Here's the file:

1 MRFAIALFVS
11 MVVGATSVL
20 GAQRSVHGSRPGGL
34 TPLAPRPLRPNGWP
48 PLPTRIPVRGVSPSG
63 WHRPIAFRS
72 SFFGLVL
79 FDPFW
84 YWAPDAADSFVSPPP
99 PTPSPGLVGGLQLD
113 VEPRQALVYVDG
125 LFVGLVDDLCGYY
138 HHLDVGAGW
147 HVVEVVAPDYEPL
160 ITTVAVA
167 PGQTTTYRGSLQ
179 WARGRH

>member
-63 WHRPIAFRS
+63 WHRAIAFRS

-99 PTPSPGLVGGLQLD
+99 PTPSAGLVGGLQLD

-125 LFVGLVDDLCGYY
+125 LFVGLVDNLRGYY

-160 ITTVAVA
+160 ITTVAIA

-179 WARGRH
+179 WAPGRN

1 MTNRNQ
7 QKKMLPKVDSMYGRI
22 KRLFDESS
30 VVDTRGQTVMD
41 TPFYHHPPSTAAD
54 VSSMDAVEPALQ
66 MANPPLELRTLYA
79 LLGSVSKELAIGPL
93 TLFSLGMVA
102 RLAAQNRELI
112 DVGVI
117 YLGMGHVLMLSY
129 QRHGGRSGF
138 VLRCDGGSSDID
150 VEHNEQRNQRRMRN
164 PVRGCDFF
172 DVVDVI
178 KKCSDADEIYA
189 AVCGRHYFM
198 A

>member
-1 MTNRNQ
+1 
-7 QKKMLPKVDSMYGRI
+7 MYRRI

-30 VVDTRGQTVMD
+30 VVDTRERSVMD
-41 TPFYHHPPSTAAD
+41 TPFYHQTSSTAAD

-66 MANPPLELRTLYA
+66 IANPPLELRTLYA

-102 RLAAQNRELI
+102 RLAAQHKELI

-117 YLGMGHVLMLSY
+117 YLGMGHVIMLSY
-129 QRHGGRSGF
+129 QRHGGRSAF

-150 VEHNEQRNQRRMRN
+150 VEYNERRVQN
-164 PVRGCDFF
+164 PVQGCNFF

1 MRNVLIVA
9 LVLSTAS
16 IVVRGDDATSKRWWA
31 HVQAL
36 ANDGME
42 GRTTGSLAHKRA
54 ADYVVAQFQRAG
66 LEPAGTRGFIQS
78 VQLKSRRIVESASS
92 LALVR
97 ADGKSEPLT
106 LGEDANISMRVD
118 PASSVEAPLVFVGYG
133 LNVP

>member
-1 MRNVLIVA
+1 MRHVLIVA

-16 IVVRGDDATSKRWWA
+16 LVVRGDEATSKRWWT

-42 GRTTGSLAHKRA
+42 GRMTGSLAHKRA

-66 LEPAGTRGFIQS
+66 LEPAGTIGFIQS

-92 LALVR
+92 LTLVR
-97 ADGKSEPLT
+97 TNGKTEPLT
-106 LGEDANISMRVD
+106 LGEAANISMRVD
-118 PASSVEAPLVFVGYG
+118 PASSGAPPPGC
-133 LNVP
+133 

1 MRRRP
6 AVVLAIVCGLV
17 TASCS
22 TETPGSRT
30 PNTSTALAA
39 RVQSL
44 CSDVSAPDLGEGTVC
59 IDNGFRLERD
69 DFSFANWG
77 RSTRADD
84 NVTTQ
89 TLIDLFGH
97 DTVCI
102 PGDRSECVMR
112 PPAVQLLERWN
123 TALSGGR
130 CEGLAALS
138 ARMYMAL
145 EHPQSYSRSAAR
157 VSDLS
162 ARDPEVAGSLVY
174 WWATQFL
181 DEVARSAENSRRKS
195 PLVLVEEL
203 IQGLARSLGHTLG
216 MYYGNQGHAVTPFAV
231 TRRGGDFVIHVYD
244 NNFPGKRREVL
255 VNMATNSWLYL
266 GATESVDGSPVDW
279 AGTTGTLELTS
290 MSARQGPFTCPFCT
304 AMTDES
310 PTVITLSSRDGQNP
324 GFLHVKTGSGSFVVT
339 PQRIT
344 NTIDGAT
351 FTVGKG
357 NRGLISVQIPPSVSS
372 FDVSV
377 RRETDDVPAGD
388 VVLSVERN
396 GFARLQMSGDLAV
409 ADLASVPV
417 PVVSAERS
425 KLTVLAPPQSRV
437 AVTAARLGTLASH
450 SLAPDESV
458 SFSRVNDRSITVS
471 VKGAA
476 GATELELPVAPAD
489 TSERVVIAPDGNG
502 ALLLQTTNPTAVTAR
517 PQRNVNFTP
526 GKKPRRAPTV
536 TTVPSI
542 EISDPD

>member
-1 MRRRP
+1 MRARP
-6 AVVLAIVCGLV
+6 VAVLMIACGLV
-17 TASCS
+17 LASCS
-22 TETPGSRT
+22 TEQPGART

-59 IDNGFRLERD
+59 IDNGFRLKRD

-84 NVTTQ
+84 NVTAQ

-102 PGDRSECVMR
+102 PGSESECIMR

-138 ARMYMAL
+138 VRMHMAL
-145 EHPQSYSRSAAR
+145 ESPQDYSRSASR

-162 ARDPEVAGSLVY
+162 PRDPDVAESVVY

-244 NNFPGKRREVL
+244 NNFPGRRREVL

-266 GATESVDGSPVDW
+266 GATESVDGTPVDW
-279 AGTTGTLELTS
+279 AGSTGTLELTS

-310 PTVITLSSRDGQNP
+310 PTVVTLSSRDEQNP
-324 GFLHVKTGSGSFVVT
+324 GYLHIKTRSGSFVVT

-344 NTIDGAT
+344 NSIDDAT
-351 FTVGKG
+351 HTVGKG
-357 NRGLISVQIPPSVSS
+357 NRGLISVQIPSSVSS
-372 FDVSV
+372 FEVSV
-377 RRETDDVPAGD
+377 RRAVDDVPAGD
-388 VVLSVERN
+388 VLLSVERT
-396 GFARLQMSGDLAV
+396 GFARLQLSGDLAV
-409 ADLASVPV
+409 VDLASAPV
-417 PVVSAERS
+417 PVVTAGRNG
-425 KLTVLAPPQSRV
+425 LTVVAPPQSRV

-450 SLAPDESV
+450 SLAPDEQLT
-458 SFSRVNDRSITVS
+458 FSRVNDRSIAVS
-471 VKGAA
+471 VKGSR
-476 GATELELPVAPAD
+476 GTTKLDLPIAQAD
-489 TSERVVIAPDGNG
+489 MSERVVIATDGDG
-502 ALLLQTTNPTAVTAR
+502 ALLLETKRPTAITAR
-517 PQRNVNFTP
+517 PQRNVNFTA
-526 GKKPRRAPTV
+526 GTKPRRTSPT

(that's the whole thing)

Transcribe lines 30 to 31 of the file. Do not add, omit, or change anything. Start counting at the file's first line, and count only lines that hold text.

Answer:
7 QKKMLPKVDSMYGRI
22 KRLFDESS